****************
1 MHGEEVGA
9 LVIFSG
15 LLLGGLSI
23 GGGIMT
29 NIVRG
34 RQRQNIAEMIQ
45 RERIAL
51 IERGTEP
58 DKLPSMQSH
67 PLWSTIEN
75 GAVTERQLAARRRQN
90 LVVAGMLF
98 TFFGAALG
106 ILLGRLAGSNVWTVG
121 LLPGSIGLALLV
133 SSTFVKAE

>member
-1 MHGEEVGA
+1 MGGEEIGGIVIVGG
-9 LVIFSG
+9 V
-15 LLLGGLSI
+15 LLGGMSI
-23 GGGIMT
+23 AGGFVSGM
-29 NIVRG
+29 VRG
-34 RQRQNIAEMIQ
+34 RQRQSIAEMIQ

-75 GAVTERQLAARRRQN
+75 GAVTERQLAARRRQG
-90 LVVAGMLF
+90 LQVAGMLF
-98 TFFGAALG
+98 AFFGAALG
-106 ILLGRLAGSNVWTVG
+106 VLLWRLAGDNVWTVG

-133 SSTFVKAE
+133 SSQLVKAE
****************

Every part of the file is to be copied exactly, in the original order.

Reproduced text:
1 MHGEEVGA
9 LVIFSG
15 LLLGGLSI
23 GGGIMT
29 NIVRG
34 RQRQNIAEMIQ
45 RERIAL
51 IERGTEP
58 DKLPSMQSH
67 PLWSTIEN
75 GAVTERQLAARRRQN
90 LVVAGMLF
98 TFFGAALG
106 ILLGRLAGSNVWTVG
121 LLPGSIGLALLV
133 SSTFVKAE

>member
-1 MHGEEVGA
+1 MGGEEIGGIVIVGG
-9 LVIFSG
+9 V
-15 LLLGGLSI
+15 LLGGMSI
-23 GGGIMT
+23 AGGFVSGM
-29 NIVRG
+29 VRG
-34 RQRQNIAEMIQ
+34 RQRQSIAEMIQ

-75 GAVTERQLAARRRQN
+75 GAVTERQLAARRRQG
-90 LVVAGMLF
+90 LQVAGMLF
-98 TFFGAALG
+98 AFFGAALG
-106 ILLGRLAGSNVWTVG
+106 VLLWRLAGDNVWTVG

-133 SSTFVKAE
+133 SSQLVKAE